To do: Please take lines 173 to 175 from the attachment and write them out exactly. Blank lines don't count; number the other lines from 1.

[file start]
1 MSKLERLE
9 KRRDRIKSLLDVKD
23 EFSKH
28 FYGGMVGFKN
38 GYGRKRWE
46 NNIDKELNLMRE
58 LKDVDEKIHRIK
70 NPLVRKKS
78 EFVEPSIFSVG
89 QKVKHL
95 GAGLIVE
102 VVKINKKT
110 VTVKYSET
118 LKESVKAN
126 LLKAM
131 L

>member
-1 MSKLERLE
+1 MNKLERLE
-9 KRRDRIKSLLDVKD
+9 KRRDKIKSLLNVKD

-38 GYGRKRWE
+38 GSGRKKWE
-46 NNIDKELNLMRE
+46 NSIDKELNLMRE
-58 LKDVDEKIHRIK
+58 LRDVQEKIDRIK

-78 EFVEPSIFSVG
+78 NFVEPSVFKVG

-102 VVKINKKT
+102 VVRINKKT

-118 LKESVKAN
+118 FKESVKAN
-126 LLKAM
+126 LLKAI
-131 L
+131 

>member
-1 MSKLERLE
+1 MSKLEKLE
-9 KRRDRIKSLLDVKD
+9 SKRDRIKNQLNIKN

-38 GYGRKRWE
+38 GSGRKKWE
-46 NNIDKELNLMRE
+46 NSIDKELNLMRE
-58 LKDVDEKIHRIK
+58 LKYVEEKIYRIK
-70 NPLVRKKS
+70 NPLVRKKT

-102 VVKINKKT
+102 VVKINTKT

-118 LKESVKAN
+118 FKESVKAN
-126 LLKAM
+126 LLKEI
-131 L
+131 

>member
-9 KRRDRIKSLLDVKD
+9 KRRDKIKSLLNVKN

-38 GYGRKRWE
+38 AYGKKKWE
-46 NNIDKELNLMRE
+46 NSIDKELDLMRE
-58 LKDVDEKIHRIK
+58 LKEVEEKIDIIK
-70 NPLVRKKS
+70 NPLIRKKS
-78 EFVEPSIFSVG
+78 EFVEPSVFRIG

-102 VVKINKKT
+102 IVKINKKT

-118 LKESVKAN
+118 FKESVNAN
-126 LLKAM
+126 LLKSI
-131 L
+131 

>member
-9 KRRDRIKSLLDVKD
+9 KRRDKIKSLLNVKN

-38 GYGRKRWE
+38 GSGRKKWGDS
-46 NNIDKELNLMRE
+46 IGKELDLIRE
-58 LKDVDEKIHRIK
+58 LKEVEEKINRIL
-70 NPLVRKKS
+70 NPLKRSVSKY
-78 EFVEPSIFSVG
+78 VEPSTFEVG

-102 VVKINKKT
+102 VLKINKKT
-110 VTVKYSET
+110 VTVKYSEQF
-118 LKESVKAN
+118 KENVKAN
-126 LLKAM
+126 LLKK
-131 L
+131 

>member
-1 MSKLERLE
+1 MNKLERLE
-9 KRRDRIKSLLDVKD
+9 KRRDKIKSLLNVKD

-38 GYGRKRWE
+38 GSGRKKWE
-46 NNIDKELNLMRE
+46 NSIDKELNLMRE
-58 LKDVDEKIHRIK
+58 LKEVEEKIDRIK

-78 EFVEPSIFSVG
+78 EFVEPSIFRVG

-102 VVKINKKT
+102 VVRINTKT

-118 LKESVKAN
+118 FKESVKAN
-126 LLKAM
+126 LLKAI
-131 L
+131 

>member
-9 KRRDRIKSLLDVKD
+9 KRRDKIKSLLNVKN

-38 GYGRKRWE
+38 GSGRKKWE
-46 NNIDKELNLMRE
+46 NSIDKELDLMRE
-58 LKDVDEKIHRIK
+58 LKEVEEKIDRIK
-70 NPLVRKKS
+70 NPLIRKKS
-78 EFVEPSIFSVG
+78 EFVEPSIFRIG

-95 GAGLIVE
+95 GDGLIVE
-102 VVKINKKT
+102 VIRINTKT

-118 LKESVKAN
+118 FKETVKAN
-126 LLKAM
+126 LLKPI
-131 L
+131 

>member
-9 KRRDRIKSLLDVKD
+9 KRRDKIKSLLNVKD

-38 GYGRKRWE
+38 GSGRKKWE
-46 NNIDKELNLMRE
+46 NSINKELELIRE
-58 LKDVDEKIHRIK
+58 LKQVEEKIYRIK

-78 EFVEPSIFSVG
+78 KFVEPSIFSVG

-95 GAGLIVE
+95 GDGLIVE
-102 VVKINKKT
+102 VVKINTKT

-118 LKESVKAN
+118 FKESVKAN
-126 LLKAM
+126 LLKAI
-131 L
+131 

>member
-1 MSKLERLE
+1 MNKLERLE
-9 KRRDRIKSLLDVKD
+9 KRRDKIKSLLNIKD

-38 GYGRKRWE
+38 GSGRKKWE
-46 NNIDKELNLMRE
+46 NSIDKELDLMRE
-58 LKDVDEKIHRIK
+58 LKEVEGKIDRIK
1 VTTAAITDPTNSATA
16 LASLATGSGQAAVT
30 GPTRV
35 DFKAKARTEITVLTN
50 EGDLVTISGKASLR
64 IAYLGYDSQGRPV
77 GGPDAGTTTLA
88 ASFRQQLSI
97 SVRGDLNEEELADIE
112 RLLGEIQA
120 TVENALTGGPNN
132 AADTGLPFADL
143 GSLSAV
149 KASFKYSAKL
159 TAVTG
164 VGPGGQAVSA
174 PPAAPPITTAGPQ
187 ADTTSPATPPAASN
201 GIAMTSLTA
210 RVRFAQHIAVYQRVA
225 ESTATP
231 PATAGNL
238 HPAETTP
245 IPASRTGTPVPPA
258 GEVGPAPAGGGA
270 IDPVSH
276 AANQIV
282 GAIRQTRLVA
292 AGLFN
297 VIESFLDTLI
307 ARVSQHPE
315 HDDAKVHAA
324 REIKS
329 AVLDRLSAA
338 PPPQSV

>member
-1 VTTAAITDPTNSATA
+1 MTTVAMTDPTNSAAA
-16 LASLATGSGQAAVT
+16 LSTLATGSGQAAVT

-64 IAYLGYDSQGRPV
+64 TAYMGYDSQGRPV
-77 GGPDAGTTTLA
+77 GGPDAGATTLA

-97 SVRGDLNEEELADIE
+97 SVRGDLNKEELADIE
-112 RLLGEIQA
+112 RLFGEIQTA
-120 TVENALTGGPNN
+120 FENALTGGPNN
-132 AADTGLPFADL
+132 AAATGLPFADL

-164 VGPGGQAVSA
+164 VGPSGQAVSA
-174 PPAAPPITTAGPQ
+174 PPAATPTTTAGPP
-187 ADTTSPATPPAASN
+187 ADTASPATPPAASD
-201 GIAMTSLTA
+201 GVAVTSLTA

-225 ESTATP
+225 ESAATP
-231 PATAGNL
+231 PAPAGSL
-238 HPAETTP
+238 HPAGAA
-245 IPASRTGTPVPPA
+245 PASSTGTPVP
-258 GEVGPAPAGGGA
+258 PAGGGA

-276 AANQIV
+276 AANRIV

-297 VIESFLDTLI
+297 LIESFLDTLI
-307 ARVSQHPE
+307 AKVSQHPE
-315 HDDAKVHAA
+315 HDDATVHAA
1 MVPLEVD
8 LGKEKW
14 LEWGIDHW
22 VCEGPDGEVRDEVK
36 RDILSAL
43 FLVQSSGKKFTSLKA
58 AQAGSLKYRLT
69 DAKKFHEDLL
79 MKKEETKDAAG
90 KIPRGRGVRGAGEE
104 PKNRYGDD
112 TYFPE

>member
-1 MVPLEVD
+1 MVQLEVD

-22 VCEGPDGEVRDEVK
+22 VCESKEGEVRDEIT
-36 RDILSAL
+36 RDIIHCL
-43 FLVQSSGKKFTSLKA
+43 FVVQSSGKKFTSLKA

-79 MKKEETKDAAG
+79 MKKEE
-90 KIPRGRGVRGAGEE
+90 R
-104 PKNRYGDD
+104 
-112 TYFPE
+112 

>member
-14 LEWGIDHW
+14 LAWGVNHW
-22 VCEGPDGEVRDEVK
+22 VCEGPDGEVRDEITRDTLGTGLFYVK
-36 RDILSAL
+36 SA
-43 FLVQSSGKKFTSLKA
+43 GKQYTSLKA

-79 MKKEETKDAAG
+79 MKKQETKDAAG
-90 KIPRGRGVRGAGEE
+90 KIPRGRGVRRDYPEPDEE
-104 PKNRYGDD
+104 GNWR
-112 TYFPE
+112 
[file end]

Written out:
-38 GYGRKRWE
+38 GSGRKKWE
-46 NNIDKELNLMRE